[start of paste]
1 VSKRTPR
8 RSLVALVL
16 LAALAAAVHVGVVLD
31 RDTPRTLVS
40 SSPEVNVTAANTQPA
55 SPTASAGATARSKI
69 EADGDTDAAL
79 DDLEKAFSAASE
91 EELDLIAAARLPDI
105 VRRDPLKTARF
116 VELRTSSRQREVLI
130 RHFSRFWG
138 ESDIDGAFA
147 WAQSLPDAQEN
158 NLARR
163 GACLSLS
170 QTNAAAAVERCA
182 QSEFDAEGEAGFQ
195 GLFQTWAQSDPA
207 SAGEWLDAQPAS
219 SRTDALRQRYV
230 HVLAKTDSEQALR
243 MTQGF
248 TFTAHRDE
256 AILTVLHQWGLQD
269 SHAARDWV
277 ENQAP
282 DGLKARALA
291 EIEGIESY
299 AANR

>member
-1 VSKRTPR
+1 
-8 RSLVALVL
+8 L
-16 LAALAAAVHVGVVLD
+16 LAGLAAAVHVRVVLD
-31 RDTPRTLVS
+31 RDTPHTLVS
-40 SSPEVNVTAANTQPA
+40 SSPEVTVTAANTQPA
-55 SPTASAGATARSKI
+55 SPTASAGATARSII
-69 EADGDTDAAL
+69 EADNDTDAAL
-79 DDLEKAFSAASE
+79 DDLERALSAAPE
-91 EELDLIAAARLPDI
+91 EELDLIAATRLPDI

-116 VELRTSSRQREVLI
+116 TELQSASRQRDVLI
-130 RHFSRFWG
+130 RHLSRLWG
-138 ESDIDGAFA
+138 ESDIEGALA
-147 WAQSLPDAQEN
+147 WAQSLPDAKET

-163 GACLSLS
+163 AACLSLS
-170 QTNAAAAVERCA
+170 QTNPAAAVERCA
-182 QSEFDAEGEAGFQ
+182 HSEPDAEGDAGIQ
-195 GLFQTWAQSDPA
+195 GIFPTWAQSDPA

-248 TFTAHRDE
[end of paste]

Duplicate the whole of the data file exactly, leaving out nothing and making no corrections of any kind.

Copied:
1 VSKRTPR
8 RSLVALVL
16 LAALAAAVHVGVVLD
31 RDTPRTLVS
40 SSPEVNVTAANTQPA
55 SPTASAGATARSKI
69 EADGDTDAAL
79 DDLEKAFSAASE
91 EELDLIAAARLPDI
105 VRRDPLKTARF
116 VELRTSSRQREVLI
130 RHFSRFWG
138 ESDIDGAFA
147 WAQSLPDAQEN
158 NLARR
163 GACLSLS
170 QTNAAAAVERCA
182 QSEFDAEGEAGFQ
195 GLFQTWAQSDPA
207 SAGEWLDAQPAS
219 SRTDALRQRYV
230 HVLAKTDSEQALR
243 MTQGF
248 TFTAHRDE
256 AILTVLHQWGLQD
269 SHAARDWV
277 ENQAP
282 DGLKARALA
291 EIEGIESY
299 AANR

>member
-1 VSKRTPR
+1 
-8 RSLVALVL
+8 L
-16 LAALAAAVHVGVVLD
+16 LAGLAAAVHVRVVLD
-31 RDTPRTLVS
+31 RDTPHTLVS
-40 SSPEVNVTAANTQPA
+40 SSPEVTVTAANTQPA
-55 SPTASAGATARSKI
+55 SPTASAGATARSII
-69 EADGDTDAAL
+69 EADNDTDAAL
-79 DDLEKAFSAASE
+79 DDLERALSAAPE
-91 EELDLIAAARLPDI
+91 EELDLIAATRLPDI

-116 VELRTSSRQREVLI
+116 TELQSASRQRDVLI
-130 RHFSRFWG
+130 RHLSRLWG
-138 ESDIDGAFA
+138 ESDIEGALA
-147 WAQSLPDAQEN
+147 WAQSLPDAKET

-163 GACLSLS
+163 AACLSLS
-170 QTNAAAAVERCA
+170 QTNPAAAVERCA
-182 QSEFDAEGEAGFQ
+182 HSEPDAEGDAGIQ
-195 GLFQTWAQSDPA
+195 GIFPTWAQSDPA

-248 TFTAHRDE